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                                                                                             November 2015
                         The Virginia 
Bringing you news of the Virginia Synod since 1921.

Over the edge
for Special Olympics 
          For the third year, a Virginia Synod team safely rappelled the 25 stories of the SunTrust Center in Richmond to raise funds for Special Olympics. Amy Delph of Messiah, Mechanicsville is shown going Over the Edge..
            During the three years, the team has raised over $18,000 for Special Olympics. Team members are Pastor Lou Florio, Messiah, Mechanicsville, Vicar Nathan Huffman, Our Saviour, Norge, and Delph.  
In This Issue
Lutherans in the news
Church should be fun
Camp receives gifts
Bishop Eaton's column
Children have gifts
Go "On Safari"
Leaders learn, worship and play
Trinity School is "Blue Ribbon"
St. Peter starts building
Thirty college prospects
Reforming the Church
Brandon Oaks to offer home health care
Touring Women's Prison
Helping the poor in Nicaragua
Lutherans in the news
            June Nabers has been named to the new post of development coordinator for Lutheran Family Services in the northern Shenandoah Valley. She will focus on developing community relationships, engaging volunteers and raising funds for such programs as community-based services, therapeutic day treatment and foster care/adoption services in Winchester, the Minnick School in Harrisonburg and the Charlottesville day support program for adults with intellectual and developmental disabilities. Nabers, who is the wife of Pastor Bill Nabers of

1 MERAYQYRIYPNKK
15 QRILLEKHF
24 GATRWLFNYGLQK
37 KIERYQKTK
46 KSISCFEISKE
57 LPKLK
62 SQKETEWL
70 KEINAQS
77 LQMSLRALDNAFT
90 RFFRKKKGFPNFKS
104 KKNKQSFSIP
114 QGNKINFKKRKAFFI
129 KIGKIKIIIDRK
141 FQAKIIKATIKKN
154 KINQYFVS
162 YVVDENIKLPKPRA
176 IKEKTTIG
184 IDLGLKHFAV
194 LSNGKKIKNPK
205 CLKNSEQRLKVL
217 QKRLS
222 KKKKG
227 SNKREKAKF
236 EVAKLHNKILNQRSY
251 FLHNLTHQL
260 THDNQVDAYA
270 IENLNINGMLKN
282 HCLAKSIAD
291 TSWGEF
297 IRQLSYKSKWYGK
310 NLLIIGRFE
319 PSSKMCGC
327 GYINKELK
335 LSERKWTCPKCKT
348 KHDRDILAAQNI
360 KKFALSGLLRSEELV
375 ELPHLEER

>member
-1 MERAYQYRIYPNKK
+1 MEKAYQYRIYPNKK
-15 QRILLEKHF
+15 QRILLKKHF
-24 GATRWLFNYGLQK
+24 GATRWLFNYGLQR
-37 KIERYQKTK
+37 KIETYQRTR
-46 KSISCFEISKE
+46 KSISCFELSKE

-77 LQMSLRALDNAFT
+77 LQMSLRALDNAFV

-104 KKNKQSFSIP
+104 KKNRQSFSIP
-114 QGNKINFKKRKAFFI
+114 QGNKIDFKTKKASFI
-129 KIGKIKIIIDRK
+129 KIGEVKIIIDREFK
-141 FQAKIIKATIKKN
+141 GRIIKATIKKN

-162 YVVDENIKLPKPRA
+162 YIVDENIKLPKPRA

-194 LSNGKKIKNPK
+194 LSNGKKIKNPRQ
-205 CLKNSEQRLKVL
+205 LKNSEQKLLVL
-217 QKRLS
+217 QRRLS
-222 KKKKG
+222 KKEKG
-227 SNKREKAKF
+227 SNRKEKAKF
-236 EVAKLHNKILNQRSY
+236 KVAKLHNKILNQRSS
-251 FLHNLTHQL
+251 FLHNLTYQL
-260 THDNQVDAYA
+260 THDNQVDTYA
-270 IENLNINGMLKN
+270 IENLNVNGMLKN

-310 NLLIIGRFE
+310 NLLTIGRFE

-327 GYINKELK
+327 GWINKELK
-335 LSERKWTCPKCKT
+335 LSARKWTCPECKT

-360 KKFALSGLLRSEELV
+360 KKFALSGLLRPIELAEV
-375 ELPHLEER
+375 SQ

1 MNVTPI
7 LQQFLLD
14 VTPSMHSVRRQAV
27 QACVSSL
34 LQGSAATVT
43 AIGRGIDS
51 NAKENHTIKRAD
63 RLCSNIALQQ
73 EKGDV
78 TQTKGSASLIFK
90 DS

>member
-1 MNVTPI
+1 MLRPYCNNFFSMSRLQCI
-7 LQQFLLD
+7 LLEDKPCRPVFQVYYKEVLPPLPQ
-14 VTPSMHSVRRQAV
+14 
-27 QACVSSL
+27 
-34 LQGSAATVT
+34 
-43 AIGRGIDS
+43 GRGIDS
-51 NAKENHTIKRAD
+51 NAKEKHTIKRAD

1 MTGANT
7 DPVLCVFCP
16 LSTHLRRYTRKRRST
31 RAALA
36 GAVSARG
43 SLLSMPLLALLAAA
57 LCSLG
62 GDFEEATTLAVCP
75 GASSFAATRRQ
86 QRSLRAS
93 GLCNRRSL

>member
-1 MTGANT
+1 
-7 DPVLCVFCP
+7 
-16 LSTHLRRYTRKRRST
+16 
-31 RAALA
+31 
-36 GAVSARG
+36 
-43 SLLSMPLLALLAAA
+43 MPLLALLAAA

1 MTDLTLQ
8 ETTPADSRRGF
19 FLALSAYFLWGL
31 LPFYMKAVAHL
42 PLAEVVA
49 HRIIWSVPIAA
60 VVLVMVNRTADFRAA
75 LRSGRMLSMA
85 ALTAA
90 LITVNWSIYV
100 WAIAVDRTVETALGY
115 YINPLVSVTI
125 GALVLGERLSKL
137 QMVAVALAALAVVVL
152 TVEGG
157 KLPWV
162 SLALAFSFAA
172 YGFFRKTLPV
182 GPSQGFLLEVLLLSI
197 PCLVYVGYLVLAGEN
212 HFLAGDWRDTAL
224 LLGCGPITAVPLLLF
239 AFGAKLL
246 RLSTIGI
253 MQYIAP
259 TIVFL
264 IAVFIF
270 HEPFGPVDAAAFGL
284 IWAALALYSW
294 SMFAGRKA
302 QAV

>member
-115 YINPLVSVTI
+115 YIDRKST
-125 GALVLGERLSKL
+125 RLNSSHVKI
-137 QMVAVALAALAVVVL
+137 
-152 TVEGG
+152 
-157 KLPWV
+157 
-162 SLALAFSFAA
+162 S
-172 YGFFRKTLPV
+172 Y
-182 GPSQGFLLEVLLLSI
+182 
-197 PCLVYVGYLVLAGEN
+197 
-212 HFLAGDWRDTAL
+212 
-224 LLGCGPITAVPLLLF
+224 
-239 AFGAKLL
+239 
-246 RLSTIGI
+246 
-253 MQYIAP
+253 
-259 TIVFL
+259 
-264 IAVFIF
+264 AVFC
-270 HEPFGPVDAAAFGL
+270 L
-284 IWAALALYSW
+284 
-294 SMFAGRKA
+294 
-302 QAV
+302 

St. Paul, Strasburg, has experience in community engagement and connection with the Lutheran community in the valley.
            Mary Whelchel, director of retail marketing for The Roanoke Times since 2006, has been named director of sales and marketing for Brandon Oaks LifeCare Community in Roanoke. A graduate of Virginia Commonwealth University, she attended the Batten Leadership Institute at Hollins University and started with the Times as a national account executive.
            Col. Deacon Maddox. son of Shirley Maddox, St. Paul, Strasburg, took command of the Letterkenny U.S. Army Depot in Pennsylvania in August. He said he will be adjusting from leading soldiers in the field to the business side of the Army.
            Dr. Graham Mitchell, a religion professor at New River Community College, Dublin, led a healing service at Christ, Radford. A native of South Africa, he has spent time in Reformed, Baptist and Charismatic traditions. The congregation has started the Rough Draft Coffee House, an initiative in theology and the arts. The first guest was Charles Swanson, a published poet and Virginia pastor.
            An Oktoberfest and Bar-B-Que at St. John, Norfolk, was a fundraiser to support local servicemen and women through the USO of Hampton Roads.
            A performance of The Messiah will be held at the Lincoln Theatre in Marion on Nov. 15, benefiting the new RAM (Remote Area Medical) clinic to be held near the Smyth-Wythe County line next spring. Singers are invited to bring a score and join in rehearsal at 3 p.m., before the performance at 5 p.m., according to the newsletter of Ebenezer, Marion. Organizers of the clinic expect 2,000 people will seek free medical, dental and eye care to be held at Mountain Empire Airport on Saturday and Sunday, April 30-May 1. During Advent, members of Ebenezer and Christ Episcopal Church, Marion, will engage in a Faith5 learning opportunity.
            Salem, Mt. Sidney, announced Camp Dragonfly, a weekend camp for any child or teen, aged 6-18, who was grieving the death of a parent, sibling, grandparent, aunt, uncle or friend. This was sponsored by the Augusta Health Foundation.